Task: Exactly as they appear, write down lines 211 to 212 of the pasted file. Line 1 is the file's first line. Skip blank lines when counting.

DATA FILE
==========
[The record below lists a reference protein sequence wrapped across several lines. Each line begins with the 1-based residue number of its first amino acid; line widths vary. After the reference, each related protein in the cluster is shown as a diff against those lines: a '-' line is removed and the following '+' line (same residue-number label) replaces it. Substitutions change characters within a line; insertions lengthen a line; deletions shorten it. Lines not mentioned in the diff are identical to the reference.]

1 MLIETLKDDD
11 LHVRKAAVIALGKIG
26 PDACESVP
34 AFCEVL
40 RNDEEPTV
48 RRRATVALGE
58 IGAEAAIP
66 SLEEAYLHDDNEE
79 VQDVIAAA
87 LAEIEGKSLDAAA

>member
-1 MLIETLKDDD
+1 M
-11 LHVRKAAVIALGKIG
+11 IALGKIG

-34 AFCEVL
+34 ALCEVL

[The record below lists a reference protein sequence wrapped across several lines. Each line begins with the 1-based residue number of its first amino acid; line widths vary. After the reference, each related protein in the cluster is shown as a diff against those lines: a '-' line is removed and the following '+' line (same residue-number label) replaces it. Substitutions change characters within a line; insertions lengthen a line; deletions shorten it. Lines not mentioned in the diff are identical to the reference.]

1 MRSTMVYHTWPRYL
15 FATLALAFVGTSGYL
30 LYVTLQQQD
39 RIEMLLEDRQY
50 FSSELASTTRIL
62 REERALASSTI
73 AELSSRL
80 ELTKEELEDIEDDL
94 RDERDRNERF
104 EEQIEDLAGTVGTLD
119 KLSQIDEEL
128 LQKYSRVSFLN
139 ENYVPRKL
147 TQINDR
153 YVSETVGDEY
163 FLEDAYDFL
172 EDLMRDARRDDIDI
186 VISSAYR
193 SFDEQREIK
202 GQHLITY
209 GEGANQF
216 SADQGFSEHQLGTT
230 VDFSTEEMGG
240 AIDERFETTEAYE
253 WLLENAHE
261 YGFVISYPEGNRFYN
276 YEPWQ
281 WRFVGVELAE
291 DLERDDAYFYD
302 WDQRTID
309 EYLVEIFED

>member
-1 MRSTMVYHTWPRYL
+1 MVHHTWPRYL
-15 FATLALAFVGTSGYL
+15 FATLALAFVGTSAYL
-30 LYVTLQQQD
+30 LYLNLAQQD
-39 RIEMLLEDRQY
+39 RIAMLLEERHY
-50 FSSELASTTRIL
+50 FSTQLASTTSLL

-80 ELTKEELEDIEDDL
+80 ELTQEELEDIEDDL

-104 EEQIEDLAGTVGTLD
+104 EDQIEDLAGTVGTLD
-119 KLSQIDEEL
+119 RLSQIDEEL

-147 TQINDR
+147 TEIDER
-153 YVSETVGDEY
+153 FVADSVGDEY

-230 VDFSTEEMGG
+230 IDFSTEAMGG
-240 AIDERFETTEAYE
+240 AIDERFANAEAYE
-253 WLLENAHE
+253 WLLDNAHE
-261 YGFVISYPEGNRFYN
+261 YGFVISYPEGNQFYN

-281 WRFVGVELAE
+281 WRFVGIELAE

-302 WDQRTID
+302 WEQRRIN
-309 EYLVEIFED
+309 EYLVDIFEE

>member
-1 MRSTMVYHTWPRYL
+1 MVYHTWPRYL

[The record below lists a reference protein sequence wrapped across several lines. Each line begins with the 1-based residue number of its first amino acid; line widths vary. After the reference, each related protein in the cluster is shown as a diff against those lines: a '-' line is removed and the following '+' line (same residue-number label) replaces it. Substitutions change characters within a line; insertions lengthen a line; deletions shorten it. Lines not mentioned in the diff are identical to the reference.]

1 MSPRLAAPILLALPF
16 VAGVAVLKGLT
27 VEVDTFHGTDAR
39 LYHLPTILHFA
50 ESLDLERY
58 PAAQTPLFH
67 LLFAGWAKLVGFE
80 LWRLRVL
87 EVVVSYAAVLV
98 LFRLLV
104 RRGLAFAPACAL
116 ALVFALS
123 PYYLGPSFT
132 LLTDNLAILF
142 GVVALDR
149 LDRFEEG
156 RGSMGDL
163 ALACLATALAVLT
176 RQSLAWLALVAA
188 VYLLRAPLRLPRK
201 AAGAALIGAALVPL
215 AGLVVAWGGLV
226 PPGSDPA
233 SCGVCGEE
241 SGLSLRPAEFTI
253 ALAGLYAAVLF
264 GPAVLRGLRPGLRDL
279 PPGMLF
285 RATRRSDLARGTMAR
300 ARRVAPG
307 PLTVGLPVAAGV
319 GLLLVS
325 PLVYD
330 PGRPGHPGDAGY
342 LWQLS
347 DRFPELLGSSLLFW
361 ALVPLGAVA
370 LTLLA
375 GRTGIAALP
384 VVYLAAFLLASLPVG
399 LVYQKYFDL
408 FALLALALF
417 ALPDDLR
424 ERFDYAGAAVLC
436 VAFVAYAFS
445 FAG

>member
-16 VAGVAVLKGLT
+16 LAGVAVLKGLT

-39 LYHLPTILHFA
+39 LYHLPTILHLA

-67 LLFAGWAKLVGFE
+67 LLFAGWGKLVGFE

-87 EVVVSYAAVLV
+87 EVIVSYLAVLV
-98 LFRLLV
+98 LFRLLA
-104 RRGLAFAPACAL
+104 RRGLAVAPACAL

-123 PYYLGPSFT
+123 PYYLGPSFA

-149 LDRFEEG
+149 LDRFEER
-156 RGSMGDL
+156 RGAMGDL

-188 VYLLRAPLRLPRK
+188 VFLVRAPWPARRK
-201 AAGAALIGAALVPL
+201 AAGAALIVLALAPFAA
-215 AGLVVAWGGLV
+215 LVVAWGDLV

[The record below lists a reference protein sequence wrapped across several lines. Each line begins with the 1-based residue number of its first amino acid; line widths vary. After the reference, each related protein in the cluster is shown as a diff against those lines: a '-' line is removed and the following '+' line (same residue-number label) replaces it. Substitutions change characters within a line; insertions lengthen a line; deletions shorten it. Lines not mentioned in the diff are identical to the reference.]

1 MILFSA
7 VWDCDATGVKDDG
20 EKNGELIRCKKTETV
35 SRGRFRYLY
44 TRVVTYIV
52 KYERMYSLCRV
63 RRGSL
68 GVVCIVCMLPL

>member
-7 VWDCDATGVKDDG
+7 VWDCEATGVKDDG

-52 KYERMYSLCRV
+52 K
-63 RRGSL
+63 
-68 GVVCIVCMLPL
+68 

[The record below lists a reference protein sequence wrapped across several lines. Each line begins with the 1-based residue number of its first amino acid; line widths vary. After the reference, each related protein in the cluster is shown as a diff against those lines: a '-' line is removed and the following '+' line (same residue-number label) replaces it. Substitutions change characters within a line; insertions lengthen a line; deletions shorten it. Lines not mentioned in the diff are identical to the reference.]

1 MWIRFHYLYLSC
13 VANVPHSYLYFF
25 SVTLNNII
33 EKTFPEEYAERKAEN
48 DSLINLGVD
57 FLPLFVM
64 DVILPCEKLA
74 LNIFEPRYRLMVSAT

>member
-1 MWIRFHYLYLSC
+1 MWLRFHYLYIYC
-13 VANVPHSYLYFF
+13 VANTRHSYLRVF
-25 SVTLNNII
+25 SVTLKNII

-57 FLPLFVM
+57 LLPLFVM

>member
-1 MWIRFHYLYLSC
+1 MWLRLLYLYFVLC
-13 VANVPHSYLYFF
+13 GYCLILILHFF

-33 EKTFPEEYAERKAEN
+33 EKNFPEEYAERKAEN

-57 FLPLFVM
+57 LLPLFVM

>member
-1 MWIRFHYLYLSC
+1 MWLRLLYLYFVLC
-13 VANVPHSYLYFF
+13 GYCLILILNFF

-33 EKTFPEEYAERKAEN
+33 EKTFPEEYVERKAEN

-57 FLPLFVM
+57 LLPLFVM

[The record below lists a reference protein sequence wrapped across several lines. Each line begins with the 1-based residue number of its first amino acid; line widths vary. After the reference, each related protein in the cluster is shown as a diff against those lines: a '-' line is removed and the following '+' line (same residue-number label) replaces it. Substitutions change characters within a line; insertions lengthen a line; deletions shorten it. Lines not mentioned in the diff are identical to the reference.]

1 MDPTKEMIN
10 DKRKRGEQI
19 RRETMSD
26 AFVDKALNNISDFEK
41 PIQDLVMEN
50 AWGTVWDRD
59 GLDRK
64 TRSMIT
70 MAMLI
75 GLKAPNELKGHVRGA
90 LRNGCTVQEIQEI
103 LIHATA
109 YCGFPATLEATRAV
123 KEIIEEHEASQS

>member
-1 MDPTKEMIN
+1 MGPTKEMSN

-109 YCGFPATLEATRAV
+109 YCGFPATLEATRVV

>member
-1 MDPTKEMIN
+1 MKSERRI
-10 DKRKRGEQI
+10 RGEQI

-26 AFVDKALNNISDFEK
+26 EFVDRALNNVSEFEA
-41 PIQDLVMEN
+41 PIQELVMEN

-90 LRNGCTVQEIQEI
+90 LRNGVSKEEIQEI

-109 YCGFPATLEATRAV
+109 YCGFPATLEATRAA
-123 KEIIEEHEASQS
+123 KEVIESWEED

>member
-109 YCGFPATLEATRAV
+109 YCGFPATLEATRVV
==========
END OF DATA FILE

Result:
-33 EKTFPEEYAERKAEN
+33 EKTFPEEYVERKAEN